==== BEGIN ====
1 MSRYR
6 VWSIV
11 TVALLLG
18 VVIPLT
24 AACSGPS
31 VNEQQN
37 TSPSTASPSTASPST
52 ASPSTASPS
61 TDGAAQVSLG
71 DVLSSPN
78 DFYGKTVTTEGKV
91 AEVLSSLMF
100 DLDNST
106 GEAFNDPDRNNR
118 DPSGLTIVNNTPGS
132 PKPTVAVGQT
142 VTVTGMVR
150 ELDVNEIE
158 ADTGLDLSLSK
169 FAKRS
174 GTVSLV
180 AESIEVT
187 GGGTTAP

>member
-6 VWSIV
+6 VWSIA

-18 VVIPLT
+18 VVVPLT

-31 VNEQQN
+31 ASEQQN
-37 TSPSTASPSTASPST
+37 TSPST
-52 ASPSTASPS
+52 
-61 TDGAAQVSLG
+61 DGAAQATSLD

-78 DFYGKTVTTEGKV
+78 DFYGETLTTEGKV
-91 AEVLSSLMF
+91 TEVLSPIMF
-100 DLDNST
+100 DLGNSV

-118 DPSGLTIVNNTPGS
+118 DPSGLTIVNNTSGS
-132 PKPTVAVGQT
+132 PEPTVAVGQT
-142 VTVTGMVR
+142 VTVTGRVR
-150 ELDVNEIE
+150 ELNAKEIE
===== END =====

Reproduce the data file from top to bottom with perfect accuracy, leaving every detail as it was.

1 MSRYR
6 VWSIV
11 TVALLLG
18 VVIPLT
24 AACSGPS
31 VNEQQN
37 TSPSTASPSTASPST
52 ASPSTASPS
61 TDGAAQVSLG
71 DVLSSPN
78 DFYGKTVTTEGKV
91 AEVLSSLMF
100 DLDNST
106 GEAFNDPDRNNR
118 DPSGLTIVNNTPGS
132 PKPTVAVGQT
142 VTVTGMVR
150 ELDVNEIE
158 ADTGLDLSLSK
169 FAKRS
174 GTVSLV
180 AESIEVT
187 GGGTTAP

>member
-6 VWSIV
+6 VWSIA

-18 VVIPLT
+18 VVVPLT

-31 VNEQQN
+31 ASEQQN
-37 TSPSTASPSTASPST
+37 TSPST
-52 ASPSTASPS
+52 
-61 TDGAAQVSLG
+61 DGAAQATSLD

-78 DFYGKTVTTEGKV
+78 DFYGETLTTEGKV
-91 AEVLSSLMF
+91 TEVLSPIMF
-100 DLDNST
+100 DLGNSV

-118 DPSGLTIVNNTPGS
+118 DPSGLTIVNNTSGS
-132 PKPTVAVGQT
+132 PEPTVAVGQT
-142 VTVTGMVR
+142 VTVTGRVR
-150 ELDVNEIE
+150 ELNAKEIE